Network Interface Cards (NICs) are the method by which many personal computers connect to local area networks and subsequently the Internet. Not all computers rely on these types of network cards, because there are a variety of wireless connections in use in order to network and connect to the Internet. In order to choose the best card, some of the things to consider are your link speed, the type of interface to use, your computer's operating system, the NIC's intended usage and any additional software that you want to come with the NIC.
When selecting a NIC, one of the first things that you should check is your link speed. Most networks are either 10 or 100 megabits, though an increasing number of devices are designed to support 1,000 megabits, or a gigabit. These include routers, switches and other such networking peripherals.
The first step to choosing a network interface card is to select the right interface. NICs come in a few different interfaces, including Peripheral Component Interconnect (PCI), PCI Express and Universal Serial Bus (USB). USB-based NICs are external devices that do not require you to open your computer. Typically, network interface software is installed, and the device is plugged in, then your operating system will detect and install the device, and it will be ready to use. PCI and PCI express-based cards require that you remove or open the cover to the computer and install the network card in an unused slot.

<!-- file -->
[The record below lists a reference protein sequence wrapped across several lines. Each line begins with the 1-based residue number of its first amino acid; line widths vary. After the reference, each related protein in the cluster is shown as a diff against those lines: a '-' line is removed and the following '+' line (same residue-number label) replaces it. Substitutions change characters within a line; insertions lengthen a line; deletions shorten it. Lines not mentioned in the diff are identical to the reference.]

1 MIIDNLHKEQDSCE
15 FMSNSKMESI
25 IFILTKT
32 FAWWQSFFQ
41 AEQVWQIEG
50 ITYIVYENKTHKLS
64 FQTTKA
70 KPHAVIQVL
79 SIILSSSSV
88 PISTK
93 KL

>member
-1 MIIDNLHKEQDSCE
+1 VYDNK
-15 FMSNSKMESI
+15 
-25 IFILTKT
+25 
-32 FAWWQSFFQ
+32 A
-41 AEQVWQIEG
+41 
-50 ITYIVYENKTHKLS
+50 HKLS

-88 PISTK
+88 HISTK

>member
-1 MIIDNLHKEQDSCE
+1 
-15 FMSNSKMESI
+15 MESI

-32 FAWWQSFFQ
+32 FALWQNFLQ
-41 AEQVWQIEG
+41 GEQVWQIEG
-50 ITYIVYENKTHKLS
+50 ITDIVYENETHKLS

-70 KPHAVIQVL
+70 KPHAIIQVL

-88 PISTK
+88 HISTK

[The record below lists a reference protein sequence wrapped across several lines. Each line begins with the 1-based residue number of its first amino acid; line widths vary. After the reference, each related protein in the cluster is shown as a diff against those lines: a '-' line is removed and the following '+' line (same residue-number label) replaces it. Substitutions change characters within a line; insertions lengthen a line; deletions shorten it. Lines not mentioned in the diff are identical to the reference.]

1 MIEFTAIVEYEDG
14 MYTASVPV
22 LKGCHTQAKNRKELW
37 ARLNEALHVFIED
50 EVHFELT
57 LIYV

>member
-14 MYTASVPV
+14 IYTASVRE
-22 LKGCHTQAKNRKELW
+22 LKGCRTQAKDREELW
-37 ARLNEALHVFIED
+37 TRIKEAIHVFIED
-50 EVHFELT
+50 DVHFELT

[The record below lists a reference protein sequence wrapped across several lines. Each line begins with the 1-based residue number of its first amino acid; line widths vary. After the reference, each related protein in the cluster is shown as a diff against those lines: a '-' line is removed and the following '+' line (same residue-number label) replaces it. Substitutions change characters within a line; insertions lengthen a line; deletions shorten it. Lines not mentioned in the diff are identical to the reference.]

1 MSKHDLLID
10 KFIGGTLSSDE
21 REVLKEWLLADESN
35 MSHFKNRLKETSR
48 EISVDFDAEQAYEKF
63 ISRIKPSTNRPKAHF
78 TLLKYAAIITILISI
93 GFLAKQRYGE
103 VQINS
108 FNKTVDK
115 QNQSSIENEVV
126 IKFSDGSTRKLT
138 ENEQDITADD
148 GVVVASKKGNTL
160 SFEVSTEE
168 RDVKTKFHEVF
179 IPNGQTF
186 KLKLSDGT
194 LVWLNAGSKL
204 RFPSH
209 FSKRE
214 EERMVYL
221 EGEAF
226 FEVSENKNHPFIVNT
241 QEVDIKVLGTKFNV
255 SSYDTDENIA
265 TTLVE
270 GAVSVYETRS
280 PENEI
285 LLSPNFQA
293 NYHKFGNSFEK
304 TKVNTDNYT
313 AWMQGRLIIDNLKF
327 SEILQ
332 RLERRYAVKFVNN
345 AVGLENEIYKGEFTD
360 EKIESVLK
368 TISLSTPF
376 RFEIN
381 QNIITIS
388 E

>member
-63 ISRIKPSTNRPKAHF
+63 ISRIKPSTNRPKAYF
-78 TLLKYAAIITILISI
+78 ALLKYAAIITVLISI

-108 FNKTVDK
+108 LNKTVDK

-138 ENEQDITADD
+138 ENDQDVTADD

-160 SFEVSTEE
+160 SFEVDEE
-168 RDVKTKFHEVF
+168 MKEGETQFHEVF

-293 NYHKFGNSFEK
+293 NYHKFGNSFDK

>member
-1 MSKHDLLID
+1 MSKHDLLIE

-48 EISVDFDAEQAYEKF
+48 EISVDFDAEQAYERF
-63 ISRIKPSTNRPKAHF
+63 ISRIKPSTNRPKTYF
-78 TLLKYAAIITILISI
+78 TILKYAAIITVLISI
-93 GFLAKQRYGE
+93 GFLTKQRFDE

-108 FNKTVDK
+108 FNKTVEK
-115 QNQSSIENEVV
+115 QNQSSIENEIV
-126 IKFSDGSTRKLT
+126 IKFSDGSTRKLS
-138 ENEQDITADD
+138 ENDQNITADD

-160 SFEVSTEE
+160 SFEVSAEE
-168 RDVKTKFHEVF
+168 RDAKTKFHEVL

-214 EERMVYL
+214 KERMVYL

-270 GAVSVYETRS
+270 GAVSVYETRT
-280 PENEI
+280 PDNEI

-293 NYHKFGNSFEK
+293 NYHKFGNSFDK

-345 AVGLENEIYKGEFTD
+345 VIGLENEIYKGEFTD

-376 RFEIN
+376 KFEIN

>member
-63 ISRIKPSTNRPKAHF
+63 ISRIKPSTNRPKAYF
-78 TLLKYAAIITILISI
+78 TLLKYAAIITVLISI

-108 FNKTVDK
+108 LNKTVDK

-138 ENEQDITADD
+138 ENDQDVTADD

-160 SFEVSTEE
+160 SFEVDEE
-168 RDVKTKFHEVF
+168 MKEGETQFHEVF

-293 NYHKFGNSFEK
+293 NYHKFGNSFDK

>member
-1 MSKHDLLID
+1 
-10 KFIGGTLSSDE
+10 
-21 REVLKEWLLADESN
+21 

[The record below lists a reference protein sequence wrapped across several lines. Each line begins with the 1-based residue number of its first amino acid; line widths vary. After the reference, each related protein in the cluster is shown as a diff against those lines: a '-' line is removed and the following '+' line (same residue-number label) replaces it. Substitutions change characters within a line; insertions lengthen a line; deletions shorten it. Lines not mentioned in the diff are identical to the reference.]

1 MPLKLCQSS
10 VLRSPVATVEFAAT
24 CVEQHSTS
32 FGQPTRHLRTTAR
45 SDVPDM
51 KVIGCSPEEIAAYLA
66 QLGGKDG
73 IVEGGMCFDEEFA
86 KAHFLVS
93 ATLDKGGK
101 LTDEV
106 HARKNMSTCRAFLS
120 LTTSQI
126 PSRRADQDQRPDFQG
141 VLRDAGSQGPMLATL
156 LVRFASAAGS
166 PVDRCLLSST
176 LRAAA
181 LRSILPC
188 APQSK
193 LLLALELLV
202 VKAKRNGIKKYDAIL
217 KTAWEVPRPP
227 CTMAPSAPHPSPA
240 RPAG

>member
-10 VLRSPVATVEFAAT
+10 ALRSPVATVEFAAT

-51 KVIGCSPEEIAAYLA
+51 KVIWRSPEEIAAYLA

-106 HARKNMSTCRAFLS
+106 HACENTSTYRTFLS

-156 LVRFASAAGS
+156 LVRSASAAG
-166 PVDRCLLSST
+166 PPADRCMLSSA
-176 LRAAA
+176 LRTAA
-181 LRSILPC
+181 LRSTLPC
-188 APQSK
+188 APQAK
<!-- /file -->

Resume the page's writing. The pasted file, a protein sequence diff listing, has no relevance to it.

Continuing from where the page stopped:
Next, you should choose a network card that supports the operating system that you use. Most cards on the market support Microsoft® Windows®, though newer commercially available cards might not support older Windows® versions. Not every network interface card will support Linux or Apple's Mac OS X, so make sure that you choose compatible types of network cards when comparison shopping.
Align the type of network interface card that you choose with your intended usage. Most NICS are designed with general-purpose capabilities in mind. Some cards are developed with gaming in mind. These cards generally cost more than typical cards, will not come in a USB variety and might support only certain operating systems. These integrated network card options generally are engineered to reduce latency in gaming while decreasing ping times and reducing the potential for lag.
Some network interface options are packaged with additional software. This might include software to manage connections or to monitor the status or health of your card. This will help ensure that the network interface card is functioning properly. If you are looking for this feature, it might be wise to choose a network interface card from a reputable manufacturer. Keep in mind that additional software typically translates into increased purchase cost.
Many computers have integrated network cards on board, meaning that they are already a part of the mainboard. Examine your computer's ports or check your computer's documentation to determine whether a new card is actually needed. If it is, following these guidelines can help you choose the best one.